“Call Jane,” Planned Parenthood, & Abortion Care Network to Host Screenings & Fundraisers at Clinics


The team behind “Call Jane” is bringing its on-screen activism to the real world. In collaboration with local and national abortion care providers like Planned Parenthood and Abortion Care Network, the Phyllis Nagy-directed pic will screen at clinics across the country to support service providers and increase awareness of the reality of abortion access. The Hollywood Reporter broke the news.

“Though set in 1968, ‘Call Jane’ shows us why we must protect access to abortion,” commented Caren Spruch, Planned Parenthood’s national director of arts and entertainment engagement. “Today, in too many states, archaic and dangerous abortion bans are taking us backward and stripping people of the freedom to make decisions about their own bodies.”

Penned by Hayley Schore and Roshan Sethi, “Call Jane” follows Joy Griffin (Elizabeth Banks) an expectant housewife who learns that her congenital heart disease is terminal and the only chance for her survival is the termination of her pregnancy. When the hospital’s executive board votes against her emergency abortion, Joy is forced to “navigate a medical establishment unwilling and often unable to help,” Nagy told us. She eventually solicits the help of The Janes, a clandestine network that provides illicit abortions to pregnant folks in Chicago. 

The film’s supporting case includes Sigourney Weaver, Wunmi Mosaku, and Kata Mara.

The stars of “Call Jane” will appear in PSAs encouraging folks to share their abortion stories with organizations like We Testify, which is devoted to the representation of folks who have had abortions.

We Testify founder and executive director Renee Bracey Sherman praised “Call Jane” for “brilliantly [illustrating] what accessing abortion care was like pre-Roe and the community it took then — and will take now — to be a Jane and ensure everyone has access to abortion care at any time, for any reason, anywhere in the U.S.”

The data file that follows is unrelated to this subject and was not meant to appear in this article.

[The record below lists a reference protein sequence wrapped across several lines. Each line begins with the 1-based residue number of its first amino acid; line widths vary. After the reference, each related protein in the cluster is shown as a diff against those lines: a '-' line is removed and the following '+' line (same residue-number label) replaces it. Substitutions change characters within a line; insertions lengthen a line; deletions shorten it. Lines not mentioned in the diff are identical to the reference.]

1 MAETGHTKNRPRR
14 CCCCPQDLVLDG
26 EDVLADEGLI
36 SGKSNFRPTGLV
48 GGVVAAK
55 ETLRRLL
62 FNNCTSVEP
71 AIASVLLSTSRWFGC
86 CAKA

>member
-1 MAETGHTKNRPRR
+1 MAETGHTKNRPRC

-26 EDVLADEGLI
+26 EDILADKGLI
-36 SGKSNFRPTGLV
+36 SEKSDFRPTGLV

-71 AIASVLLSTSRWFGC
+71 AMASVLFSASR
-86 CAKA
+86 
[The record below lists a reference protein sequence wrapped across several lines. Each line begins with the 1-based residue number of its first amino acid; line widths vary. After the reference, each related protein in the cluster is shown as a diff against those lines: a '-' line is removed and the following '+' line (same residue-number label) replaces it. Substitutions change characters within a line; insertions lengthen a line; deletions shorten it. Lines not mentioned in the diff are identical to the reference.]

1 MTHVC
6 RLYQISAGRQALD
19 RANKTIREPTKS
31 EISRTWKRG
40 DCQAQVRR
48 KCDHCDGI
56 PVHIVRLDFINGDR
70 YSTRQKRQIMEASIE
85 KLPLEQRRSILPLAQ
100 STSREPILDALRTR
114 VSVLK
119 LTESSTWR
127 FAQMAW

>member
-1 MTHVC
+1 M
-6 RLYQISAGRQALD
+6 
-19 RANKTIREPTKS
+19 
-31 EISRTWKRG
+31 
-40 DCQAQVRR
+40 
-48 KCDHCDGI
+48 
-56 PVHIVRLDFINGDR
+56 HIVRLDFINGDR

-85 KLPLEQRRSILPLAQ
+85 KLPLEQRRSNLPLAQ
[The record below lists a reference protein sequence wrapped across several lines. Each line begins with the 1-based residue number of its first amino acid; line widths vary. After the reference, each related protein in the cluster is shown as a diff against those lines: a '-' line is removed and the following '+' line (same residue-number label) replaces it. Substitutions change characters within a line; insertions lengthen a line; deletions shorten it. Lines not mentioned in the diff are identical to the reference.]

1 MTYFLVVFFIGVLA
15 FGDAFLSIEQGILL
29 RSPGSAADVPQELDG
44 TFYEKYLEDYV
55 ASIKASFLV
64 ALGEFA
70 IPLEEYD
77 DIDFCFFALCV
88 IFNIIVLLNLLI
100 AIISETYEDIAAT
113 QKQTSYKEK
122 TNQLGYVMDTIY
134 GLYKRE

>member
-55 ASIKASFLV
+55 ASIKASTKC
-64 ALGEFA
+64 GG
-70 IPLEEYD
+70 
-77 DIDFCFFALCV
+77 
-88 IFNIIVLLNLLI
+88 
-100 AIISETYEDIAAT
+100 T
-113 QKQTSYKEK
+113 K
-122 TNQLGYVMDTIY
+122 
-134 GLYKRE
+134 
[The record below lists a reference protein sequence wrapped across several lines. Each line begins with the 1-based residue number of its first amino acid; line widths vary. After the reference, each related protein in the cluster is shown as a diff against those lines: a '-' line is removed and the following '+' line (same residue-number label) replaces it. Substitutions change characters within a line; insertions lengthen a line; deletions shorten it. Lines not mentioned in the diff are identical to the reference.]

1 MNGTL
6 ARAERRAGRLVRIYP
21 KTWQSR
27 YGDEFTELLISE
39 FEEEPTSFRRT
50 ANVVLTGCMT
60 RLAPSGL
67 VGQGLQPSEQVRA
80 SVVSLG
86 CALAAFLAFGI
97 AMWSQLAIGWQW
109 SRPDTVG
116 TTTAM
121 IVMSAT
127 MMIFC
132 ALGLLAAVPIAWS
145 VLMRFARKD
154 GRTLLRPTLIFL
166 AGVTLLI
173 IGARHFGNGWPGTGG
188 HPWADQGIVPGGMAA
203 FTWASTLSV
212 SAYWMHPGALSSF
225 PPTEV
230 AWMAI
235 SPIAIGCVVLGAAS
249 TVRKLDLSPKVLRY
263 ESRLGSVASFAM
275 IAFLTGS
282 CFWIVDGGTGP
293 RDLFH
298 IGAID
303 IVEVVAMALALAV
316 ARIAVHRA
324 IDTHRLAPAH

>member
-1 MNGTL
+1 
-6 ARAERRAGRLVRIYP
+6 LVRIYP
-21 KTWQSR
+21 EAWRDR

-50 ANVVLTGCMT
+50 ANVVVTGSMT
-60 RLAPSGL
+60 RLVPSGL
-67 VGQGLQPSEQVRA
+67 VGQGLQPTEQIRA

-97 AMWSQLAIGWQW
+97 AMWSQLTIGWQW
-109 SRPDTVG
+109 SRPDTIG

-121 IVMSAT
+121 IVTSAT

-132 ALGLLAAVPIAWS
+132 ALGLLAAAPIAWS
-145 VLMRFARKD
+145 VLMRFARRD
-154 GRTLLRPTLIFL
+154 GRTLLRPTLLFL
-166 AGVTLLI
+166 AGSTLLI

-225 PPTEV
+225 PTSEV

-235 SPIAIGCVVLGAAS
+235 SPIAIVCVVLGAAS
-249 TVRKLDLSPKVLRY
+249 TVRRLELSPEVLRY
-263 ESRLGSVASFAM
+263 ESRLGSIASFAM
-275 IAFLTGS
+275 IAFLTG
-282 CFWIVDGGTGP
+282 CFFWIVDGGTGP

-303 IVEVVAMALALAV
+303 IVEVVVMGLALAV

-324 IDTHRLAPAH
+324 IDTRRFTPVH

In partnership with groups like Abortion Care Network’s KeepOurClinics.org, “Call Jane” will also host screenings, fundraisers, and theater buy-outs. These events aim to educate audiences and promote support for abortion access, women’s reproductive health organizations, and grassroots initiatives like Reproductive Freedom for All’s (RFFA) Proposal 3, a ballot measure that will protect Michigan’s abortions rights that have been in place for the last 50 years.

RFFA communications director Darci McConnell thanked Banks and Weaver for encouraging Michiganers to cast ballots in favor of Proposal 3, adding, “It’s been nearly five decades since women have had to fight for reproductive health care. But with a 1931 law looming that bans nearly all abortions, we’re fighting now to restore the rights in Michigan we lost when Roe was overturned.”

“Call Jane is a meditation on choice — personal, political, transactional, and familial,” Nagy has said. “I hope that our film encourages people to ask questions they’ve not asked themselves before, and in doing so, engenders empathy, which is the beginning of understanding other viewpoints.” 

Best known for writing the Oscar-nominated screenplay for “Carol,” Nagy wrote and directed the Emmy-nominated TV movie “Mrs. Harris,” based on Shana Alexander’s novel “Very Much a Lady.” 

Banks was last seen on-screen in “Mrs. America,” an FX drama set in the ’70s that stars Cate Blanchett as Phyllis Schlafly, a conservative activist leading the fight against the Equal Rights Amendment. 

“Call Jane” is now in theaters. The film premiered at this year’s Sundance Film Festival.

Read the full article here

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